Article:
Amorpha - Growing Guide

Growing Amorpha

Amorpha are a genus of north American deciduous shrubs and two species, A. canescens – lead plant, and A. fruticosa – bastard indigo, appear from time to time on the Burncoose website. In the wild they grow in dry scrubby areas on prairies and hills. They thrive in poor soils and will tolerate extreme cold. In the UK they are therefore sturdy border shrubs although A. canescens will grow only up to 3ft tall (with a 5ft spread) while A. fruticosa can grow up to three times this size overall in maturity. Both species have aromatic leaves with alternate pinnate leaves and small, terminal, upright racemes of pea-like flowers with only a single petal.

A. canescens produces hairy grey-white shoots in spring and summer with violet-purple or purplish-blue flowers that have orange anthers. The flowers appear in 6in racemes in late summer or on into early autumn.

A. fruticosa also has purple-blue flowers with orange or yellow anthers but these appear earlier in the summer in profusion leaving brown upright seed heads on into the autumn.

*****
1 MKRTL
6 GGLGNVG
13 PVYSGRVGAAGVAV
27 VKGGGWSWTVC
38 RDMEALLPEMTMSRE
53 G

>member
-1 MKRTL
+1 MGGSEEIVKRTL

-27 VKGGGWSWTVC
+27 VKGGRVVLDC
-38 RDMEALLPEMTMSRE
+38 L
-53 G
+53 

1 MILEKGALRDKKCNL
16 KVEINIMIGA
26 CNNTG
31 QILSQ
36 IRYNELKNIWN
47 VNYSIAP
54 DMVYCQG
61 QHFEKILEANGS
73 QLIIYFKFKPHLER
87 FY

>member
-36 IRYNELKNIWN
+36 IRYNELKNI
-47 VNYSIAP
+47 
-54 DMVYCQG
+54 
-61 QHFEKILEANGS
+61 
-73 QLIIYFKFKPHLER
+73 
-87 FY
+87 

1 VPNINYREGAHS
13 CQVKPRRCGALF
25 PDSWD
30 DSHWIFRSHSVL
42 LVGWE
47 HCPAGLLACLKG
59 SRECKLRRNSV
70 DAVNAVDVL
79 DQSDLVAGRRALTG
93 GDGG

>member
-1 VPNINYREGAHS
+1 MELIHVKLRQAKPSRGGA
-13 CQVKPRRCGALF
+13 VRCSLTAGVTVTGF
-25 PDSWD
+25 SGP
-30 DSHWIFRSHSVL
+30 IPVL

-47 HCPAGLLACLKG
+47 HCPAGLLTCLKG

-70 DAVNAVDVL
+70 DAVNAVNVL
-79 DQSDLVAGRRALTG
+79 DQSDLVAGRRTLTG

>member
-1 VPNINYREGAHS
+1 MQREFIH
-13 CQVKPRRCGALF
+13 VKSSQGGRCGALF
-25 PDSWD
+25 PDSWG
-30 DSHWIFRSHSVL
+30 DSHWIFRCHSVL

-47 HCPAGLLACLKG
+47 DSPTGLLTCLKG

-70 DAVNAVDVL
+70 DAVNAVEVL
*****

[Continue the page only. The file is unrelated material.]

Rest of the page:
These plants will grow well in sun or partial shade in poor soils. They are readily grown from seed (as are most plants with ‘pea’ flowers when presoaked in water) in containers in the cold frame in autumn. A. fruticosa can also be propagated readily from root suckers.

Amorpha need to be pruned back hard at the end of the growing season or in the spring to about 12-18in above ground level. This rejuvenates the plant and encourages a good display of flowers on soft young new growth. Without pruning there may well be stem dieback and a much more sparse display. 



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